(Oct. 18, 2013) A new traffic ordinance, introduced recently to the city’s Police Commission, could erase one of the most recognizable signs of June in the resort.
For many years, participants in the customary post-graduation “Senior Week” have enjoyed cruising Coastal Highway in the backs of pickup trucks, sometimes sitting in lawn chairs or even lining the bed with a tarp to make a mobile swimming pool.
But as with all of western civilization’s great traditions – such as child labor, public execution, or excessively large sodas – there comes a time when government steps in to protect people from their own bad ideas.
“I think [the ordinance] stays in step with the state and what I interpret as their desire to keep passengers belted and safer,” said Lt. Scott Harner, the Ocean City Police Department’s head of traffic enforcement. “It doesn’t take a collision reconstructionist to tell you what’s going to happen if a truck full of kids has to stop suddenly.”
New state traffic laws, which went into effect the first of this month, require all rear-seat passengers in a vehicle to be wearing seat belts. Maryland previously only required front seat passengers and those under 16 to be belted. However, the law does not reference those who are not riding in a seat at all.
Thus, the city ordinance now being floated will go one step further, by declaring it “unlawful for a person to ride in or allow another person to ride in an unenclosed area of a motor vehicle except in a seat and with a seat belt in use.”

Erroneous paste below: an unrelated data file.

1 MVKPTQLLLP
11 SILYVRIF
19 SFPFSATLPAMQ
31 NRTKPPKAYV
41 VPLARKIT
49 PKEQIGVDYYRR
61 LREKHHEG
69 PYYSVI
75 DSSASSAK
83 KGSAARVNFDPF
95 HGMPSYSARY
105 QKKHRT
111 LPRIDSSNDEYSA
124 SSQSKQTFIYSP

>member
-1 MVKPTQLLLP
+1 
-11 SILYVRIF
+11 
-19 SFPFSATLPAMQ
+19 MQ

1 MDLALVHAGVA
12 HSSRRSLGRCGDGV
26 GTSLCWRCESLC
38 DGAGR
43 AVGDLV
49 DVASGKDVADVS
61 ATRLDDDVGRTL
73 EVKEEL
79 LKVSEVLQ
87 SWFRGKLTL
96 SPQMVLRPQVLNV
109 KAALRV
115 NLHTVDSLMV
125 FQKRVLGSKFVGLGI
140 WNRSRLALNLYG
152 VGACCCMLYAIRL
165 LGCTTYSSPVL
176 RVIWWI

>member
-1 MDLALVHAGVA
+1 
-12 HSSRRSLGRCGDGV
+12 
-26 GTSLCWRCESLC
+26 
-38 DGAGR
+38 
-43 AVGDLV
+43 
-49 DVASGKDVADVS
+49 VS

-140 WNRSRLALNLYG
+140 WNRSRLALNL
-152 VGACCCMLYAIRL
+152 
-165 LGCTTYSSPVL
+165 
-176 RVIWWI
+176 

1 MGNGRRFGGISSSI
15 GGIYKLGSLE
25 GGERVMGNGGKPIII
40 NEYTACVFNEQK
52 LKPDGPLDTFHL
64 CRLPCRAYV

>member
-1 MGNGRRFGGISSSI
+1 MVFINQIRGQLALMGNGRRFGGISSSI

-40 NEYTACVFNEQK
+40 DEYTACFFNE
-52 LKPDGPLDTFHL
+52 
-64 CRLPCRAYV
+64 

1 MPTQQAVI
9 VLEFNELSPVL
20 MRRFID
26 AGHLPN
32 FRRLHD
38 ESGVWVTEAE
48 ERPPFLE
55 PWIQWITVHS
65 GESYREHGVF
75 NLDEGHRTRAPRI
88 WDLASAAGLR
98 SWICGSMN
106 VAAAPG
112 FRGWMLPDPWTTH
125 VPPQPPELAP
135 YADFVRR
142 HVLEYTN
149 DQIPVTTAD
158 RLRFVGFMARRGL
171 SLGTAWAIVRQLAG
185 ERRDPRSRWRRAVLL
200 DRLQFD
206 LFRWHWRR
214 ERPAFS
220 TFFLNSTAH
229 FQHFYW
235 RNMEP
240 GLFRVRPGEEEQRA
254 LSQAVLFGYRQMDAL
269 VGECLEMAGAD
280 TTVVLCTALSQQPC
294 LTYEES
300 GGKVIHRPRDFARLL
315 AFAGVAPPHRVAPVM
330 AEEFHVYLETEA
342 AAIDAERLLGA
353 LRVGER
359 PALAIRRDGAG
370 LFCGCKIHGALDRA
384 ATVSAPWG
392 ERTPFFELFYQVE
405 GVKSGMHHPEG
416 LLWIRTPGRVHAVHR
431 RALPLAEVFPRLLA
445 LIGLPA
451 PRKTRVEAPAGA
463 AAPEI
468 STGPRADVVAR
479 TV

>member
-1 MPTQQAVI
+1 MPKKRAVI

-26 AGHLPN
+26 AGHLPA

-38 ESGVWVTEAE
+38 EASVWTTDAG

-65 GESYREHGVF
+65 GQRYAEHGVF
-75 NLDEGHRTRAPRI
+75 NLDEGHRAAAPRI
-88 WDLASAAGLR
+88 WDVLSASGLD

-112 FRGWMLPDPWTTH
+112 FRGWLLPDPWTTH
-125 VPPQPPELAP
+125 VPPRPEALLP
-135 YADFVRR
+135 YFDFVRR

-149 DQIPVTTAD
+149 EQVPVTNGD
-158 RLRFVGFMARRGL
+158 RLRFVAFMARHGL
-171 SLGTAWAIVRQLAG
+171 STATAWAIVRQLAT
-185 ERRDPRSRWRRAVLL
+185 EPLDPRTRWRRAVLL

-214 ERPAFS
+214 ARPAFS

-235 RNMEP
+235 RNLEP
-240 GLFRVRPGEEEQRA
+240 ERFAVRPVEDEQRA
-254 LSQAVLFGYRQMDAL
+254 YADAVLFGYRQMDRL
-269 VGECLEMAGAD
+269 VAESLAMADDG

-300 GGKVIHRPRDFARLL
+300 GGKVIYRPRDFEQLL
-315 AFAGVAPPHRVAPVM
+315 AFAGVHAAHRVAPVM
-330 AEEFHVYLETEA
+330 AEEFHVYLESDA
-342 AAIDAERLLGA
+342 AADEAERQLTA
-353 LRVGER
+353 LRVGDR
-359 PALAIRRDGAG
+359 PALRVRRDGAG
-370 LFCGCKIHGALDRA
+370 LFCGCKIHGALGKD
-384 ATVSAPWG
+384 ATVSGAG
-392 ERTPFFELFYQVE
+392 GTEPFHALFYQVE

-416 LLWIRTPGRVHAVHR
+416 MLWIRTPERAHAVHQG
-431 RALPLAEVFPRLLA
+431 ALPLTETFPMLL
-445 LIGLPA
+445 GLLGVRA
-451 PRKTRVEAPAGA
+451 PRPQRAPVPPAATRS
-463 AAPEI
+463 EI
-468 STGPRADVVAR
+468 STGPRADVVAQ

The proposed policy, Harner noted, is taken directly from the same law which has been in effect in Anne Arundel County for some years.
“This is not precedent-setting,” Harner said. “It’s been in enforcement in Anne Arundel and a few other places, many of which are where we draw visitors from.”
Violation of the ban would result in a $50 fine, per Harner’s proposal.
While the ordinance is by no means set in stone – and will have to go through several readings before the entire city council before passage – the response from the Police Commission to the idea was generally favorable.
“In all probability, this would eliminate the use of truck beds [as passenger space], at least until someone catches on with something else,” said commission chair Doug Cymek.
Council President and commission member Lloyd Martin recounted that, on a recent vacation, he had ridden in the back of a pickup which had seats and harnesses mounted in it specifically for the purpose of sight-seeing.
“If people want to do it, there’s a safe way to do it,” Martin said.
Even if drivers with unenclosed, unrestrained passengers were operating safely, their passengers could still be in undue danger from other motorists. In some instances, OCPD Capt. Kevin Kirstein noted, trucks have been rear-ended, causing them to lurch forward and knock riders out onto the car that hit them.
“You don’t even have to be doing anything wrong for this [policy] to protect you,” Kirstein said.
Two exceptions would likely be made to the ordinance – one for government employees performing specific duties, such as placing traffic cones or riding on trash trucks, and another for city-approved events on closed courses, such as parades.
“We have had a great deal of issues with behavior in the backs of trucks as well,” Harner noted. “I think this would help with some of the disorderly conduct.”
“I don’t think the parents exactly know that that’s what [their children] are doing when they come down here,” said Mayor Rick Meehan. “I would rather be proactive about it now than reactionary if something bad happens.”